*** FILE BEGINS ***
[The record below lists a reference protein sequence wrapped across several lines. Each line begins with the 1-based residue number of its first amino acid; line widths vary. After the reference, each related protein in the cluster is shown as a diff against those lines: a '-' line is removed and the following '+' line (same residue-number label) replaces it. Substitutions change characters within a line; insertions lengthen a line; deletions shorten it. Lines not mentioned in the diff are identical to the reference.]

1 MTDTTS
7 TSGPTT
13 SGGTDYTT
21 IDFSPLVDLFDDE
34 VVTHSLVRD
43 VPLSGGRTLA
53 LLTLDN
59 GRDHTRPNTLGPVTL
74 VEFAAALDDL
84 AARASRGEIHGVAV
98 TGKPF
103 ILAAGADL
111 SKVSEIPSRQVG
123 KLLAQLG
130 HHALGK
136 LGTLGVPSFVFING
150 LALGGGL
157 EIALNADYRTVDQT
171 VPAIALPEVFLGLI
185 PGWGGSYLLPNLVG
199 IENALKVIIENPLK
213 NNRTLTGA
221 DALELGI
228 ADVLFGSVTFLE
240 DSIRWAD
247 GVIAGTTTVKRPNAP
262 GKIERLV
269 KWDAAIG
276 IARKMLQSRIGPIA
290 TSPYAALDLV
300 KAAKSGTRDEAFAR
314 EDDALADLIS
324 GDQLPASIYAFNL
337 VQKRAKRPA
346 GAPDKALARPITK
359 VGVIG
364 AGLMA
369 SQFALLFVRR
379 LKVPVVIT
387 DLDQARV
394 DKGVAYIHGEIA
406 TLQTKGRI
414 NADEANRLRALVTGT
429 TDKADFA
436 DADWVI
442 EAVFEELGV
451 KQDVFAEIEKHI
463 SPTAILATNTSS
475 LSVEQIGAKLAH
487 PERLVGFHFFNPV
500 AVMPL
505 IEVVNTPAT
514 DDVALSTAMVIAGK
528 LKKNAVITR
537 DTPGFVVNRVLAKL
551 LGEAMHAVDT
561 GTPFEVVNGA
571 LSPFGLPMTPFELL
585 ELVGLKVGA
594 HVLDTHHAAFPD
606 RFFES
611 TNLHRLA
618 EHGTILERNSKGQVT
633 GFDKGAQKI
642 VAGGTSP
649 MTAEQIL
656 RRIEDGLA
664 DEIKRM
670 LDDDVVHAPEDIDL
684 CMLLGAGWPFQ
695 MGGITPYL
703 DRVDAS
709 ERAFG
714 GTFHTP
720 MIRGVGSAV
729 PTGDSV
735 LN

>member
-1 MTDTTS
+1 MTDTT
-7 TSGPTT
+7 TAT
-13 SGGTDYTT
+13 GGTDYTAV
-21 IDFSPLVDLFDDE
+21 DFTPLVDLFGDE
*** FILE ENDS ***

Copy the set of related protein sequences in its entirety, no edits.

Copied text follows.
[The record below lists a reference protein sequence wrapped across several lines. Each line begins with the 1-based residue number of its first amino acid; line widths vary. After the reference, each related protein in the cluster is shown as a diff against those lines: a '-' line is removed and the following '+' line (same residue-number label) replaces it. Substitutions change characters within a line; insertions lengthen a line; deletions shorten it. Lines not mentioned in the diff are identical to the reference.]

1 MTDTTS
7 TSGPTT
13 SGGTDYTT
21 IDFSPLVDLFDDE
34 VVTHSLVRD
43 VPLSGGRTLA
53 LLTLDN
59 GRDHTRPNTLGPVTL
74 VEFAAALDDL
84 AARASRGEIHGVAV
98 TGKPF
103 ILAAGADL
111 SKVSEIPSRQVG
123 KLLAQLG
130 HHALGK
136 LGTLGVPSFVFING
150 LALGGGL
157 EIALNADYRTVDQT
171 VPAIALPEVFLGLI
185 PGWGGSYLLPNLVG
199 IENALKVIIENPLK
213 NNRTLTGA
221 DALELGI
228 ADVLFGSVTFLE
240 DSIRWAD
247 GVIAGTTTVKRPNAP
262 GKIERLV
269 KWDAAIG
276 IARKMLQSRIGPIA
290 TSPYAALDLV
300 KAAKSGTRDEAFAR
314 EDDALADLIS
324 GDQLPASIYAFNL
337 VQKRAKRPA
346 GAPDKALARPITK
359 VGVIG
364 AGLMA
369 SQFALLFVRR
379 LKVPVVIT
387 DLDQARV
394 DKGVAYIHGEIA
406 TLQTKGRI
414 NADEANRLRALVTGT
429 TDKADFA
436 DADWVI
442 EAVFEELGV
451 KQDVFAEIEKHI
463 SPTAILATNTSS
475 LSVEQIGAKLAH
487 PERLVGFHFFNPV
500 AVMPL
505 IEVVNTPAT
514 DDVALSTAMVIAGK
528 LKKNAVITR
537 DTPGFVVNRVLAKL
551 LGEAMHAVDT
561 GTPFEVVNGA
571 LSPFGLPMTPFELL
585 ELVGLKVGA
594 HVLDTHHAAFPD
606 RFFES
611 TNLHRLA
618 EHGTILERNSKGQVT
633 GFDKGAQKI
642 VAGGTSP
649 MTAEQIL
656 RRIEDGLA
664 DEIKRM
670 LDDDVVHAPEDIDL
684 CMLLGAGWPFQ
695 MGGITPYL
703 DRVDAS
709 ERAFG
714 GTFHTP
720 MIRGVGSAV
729 PTGDSV
735 LN

>member
-1 MTDTTS
+1 MTDTT
-7 TSGPTT
+7 TAT
-13 SGGTDYTT
+13 GGTDYTAV
-21 IDFSPLVDLFDDE
+21 DFTPLVDLFGDE